From 1945 to 1951, Disney produced a series of educational films to be shown in American schools. How to bathe an infant. How not to catch a cold. Why you shouldn’t drive fast. Disney covered these subjects in its educational shorts, and then eventually got to the touchy subject of biology and sexuality. If there was ever a company suited to talk about “vaginas” in the 1940s in a copacetic way, it was Disney. Hence The Story of Menstruation.
The film runs 10 minutes, combining scientific facts with hygiene tips, and it was actually commissioned by the International Cello-Cotton Company, the forerunner of Kimberly-Clark, the maker of Kotex products. It was one of the first commercially sponsored films to be distributed to high schools.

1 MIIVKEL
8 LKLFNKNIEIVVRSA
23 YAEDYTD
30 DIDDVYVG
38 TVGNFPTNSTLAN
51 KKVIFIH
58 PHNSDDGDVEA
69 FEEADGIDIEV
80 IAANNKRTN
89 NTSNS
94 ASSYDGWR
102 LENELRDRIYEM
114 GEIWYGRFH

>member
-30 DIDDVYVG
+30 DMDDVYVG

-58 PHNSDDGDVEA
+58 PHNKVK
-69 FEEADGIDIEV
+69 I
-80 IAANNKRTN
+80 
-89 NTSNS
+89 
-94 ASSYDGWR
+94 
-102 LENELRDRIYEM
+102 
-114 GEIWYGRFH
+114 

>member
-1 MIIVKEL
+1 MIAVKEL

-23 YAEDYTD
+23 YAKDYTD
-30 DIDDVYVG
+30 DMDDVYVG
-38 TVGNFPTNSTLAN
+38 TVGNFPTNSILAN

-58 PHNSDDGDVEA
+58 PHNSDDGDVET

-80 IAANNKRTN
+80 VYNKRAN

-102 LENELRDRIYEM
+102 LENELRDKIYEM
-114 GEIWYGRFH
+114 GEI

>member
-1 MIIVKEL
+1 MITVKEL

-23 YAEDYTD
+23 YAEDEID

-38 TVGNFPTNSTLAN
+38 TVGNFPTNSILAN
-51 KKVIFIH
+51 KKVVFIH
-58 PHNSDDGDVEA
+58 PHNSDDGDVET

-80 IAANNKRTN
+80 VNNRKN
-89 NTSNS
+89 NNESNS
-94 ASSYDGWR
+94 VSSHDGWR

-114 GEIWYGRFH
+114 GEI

It was distributed with a booklet for teachers and students called Very Personally Yours that featured advertising of the Kotex brand of products, and discouraged the use of tampons, where the market was dominated by the Tampax brand of rivals Procter & Gamble.
The Story Of Menstruation is believed to be the first film to use the word vagina in its screenplay. Neither sexuality nor reproduction is mentioned in the film, and an emphasis on sanitation makes it, as Disney historian Jim Korkis has suggested: “a hygienic crisis rather than a maturation event.”